Greetings all. A little bird poked me at this thread and hopefully, after having communicated and confirmed the following with Sean Cooper (Thanks Sean) at SPI, I can clear things up a little bit.
The issue is that in terms of order of operations, Looks in OCIO are designed in a very particular fashion that OCIO executes. They may appear to be similar to the input / output nature of data with regular transforms, but they are in fact not. This has to do with how pipelines would apply looks.
The key point to remember with looks is that OCIO will always assume that the data is in reference, and then, upon finishing a look transform, will return the data back to reference. In this case, we know our reference space is using a scene referred linear format. We will ignore reference primaries for now as they are a distraction.
When we enter into the Filmic look transform, we can see that the process space is indicated as being the Filmic Log Encoding. Given that the look assumes that we are in reference, and our reference is linear, OCIO will apply the Filmic Log Encoding transform chain to the data for us.
Drilling down into that transform, we see an allocation transform which takes the scene referred linear data to a log2 encoded nonlinear format that covers 25 stops of data. Then it routes through the desaturation transform, and from there, it ends up scaled to the final Filmic range of 16.5 stops.
Now the data is in the process space and we are returned to the look transform to apply whatever its payload is. In this case it is a single nonlinear file transform of whatever contrast we have chosen.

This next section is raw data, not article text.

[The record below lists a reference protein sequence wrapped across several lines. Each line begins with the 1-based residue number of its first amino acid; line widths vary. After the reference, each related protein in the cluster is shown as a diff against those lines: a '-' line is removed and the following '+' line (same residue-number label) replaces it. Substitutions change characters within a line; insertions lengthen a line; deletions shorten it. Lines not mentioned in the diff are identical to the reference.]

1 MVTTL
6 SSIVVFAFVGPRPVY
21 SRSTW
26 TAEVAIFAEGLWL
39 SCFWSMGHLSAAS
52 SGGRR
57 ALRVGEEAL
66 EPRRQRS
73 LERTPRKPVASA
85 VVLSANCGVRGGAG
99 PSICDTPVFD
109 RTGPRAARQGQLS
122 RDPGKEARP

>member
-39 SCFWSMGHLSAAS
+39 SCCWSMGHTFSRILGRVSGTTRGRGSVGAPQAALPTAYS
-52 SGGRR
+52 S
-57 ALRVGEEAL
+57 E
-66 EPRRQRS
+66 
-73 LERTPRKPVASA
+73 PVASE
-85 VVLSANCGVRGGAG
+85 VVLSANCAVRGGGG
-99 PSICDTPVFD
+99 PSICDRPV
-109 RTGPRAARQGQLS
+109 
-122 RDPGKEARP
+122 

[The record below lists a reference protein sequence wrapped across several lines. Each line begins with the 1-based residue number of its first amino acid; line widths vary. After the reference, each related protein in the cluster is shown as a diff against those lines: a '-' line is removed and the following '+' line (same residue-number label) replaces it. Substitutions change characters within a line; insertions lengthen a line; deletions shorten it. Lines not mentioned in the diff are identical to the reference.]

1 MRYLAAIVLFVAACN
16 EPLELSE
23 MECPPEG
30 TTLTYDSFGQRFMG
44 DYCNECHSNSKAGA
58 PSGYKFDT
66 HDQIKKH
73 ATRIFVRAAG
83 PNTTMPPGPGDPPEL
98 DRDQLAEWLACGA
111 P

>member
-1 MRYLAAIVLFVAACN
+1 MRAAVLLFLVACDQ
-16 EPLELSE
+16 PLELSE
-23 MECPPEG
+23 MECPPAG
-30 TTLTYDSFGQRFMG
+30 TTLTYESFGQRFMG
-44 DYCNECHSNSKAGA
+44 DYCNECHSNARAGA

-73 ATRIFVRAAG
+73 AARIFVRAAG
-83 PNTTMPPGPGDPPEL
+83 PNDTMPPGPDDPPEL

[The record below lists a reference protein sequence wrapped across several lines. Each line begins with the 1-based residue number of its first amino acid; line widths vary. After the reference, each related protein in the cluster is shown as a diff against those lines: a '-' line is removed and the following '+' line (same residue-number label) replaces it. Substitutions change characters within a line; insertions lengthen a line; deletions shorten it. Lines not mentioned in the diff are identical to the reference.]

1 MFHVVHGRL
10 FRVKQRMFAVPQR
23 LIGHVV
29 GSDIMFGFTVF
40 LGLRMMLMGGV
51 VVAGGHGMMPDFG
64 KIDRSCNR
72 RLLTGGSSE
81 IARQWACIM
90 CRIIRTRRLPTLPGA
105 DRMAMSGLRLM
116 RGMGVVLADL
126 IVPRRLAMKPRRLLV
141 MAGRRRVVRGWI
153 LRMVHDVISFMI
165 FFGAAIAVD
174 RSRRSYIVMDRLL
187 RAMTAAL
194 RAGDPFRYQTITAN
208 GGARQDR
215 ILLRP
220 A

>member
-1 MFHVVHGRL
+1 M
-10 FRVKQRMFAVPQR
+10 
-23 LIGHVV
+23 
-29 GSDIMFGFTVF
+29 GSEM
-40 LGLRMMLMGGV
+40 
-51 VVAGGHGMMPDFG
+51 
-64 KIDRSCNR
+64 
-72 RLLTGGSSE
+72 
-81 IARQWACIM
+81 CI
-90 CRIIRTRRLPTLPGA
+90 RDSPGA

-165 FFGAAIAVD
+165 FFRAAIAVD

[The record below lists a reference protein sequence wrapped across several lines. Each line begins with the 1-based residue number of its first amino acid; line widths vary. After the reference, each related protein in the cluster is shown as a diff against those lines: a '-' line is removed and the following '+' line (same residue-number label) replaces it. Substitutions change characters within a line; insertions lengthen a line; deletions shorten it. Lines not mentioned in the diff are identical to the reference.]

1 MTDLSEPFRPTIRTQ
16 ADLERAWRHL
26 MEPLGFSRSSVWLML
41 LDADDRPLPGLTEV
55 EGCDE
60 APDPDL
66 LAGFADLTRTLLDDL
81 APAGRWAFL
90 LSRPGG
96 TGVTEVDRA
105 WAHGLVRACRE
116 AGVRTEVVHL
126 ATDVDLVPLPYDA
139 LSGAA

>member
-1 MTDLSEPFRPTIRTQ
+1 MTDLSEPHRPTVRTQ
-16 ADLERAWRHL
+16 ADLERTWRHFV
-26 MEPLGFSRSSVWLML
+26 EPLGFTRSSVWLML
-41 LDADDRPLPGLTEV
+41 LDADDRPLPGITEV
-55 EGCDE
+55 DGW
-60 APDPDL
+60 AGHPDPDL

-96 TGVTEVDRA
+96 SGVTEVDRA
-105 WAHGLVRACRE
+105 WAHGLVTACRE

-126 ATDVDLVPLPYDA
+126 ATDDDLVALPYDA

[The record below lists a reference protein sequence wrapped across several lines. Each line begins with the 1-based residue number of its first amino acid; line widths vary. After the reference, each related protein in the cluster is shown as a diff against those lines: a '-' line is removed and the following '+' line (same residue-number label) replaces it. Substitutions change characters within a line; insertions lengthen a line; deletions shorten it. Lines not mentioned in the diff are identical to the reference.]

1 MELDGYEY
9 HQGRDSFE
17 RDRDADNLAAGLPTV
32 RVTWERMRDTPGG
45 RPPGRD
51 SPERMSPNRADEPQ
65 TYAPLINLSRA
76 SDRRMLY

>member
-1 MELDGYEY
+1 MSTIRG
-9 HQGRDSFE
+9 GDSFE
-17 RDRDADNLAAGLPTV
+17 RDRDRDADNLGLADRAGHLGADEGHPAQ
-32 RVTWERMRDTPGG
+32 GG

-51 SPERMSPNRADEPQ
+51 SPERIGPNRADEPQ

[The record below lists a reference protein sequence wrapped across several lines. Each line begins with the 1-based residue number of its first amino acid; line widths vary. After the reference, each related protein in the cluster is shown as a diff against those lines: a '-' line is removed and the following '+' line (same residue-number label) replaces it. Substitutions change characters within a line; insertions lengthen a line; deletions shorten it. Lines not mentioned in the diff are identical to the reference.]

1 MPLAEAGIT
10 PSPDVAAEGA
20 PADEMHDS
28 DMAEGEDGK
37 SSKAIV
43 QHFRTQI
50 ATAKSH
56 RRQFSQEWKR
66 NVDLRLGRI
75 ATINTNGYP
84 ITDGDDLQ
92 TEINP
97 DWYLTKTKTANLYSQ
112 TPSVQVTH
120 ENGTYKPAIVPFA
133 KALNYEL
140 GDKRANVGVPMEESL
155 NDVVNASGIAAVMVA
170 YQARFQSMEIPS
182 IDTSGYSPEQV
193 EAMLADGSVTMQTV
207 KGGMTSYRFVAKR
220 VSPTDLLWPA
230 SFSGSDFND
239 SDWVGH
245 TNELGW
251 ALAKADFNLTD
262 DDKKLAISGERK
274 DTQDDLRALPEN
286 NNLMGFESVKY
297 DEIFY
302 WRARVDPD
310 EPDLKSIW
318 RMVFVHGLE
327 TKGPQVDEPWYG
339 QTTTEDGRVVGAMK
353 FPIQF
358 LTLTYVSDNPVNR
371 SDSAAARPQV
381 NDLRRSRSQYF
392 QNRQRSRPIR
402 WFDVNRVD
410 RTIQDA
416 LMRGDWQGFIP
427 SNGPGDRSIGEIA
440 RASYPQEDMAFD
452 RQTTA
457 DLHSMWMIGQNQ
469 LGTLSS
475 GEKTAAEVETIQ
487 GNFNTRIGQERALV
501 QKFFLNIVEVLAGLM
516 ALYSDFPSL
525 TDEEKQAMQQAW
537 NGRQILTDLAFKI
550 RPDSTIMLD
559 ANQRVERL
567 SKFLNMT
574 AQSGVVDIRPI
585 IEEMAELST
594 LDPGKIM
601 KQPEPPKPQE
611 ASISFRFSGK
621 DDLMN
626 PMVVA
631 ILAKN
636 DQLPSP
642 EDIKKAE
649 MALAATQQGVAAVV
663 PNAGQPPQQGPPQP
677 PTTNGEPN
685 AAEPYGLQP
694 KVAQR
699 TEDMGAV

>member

At the tail end of the transform chain now, one would think that the data is simply returned to the buffer. However this is not the case. Looks are always applied on the scene referred data and OCIO will do its best to return the data to that format. In this case, that means that we now travel through the "to_reference" transform from the process space. This now takes the buffer and uncompressed the log2 allocation back to scene referred linear.
So how would we come back out of that look situation with a perfect 1:1 on the data? We would need to exit the look and roll our data through a Filmic Log Encoding! This would take the data and pass it through the standard input / output transform that re-encodes that data to the log2 explicitly defined by the Filmic Log Encoding transform.
The answer that suggests the order is odd is in fact correct, and hopefully this answer explains why; OCIO looks always assume scene referred linear data as an entry, and return the data back to the reference encoding.
Note: Do not do this unless you need to get to the display referred domain for some (rare) colour manipulation. If you mangle your data to a nonlinear encoding, you will break almost all manipulations including but not limited to blurring, overs, blending, etc. When doing work, use the view and leave your data in the scene referred linear domain for all work. This technique applies when you absolutely must transform your data to the nonlinear domain for file output or again, a (exceptionally rare) colour manipulation on the display referred data.
Hope this helps,
 The astute observer would note that rolling through the Filmic Log Encoding twice would apply the desaturation twice. This is correct. The result would still be 1:1 with what one would see using the traditional view / look transform however. In addition to this, given that the desaturation only begins at +6.0 stops above middle grey, only a half stop of data is essentially subject to this double up. The next iteration of Filmic will address these minor issues.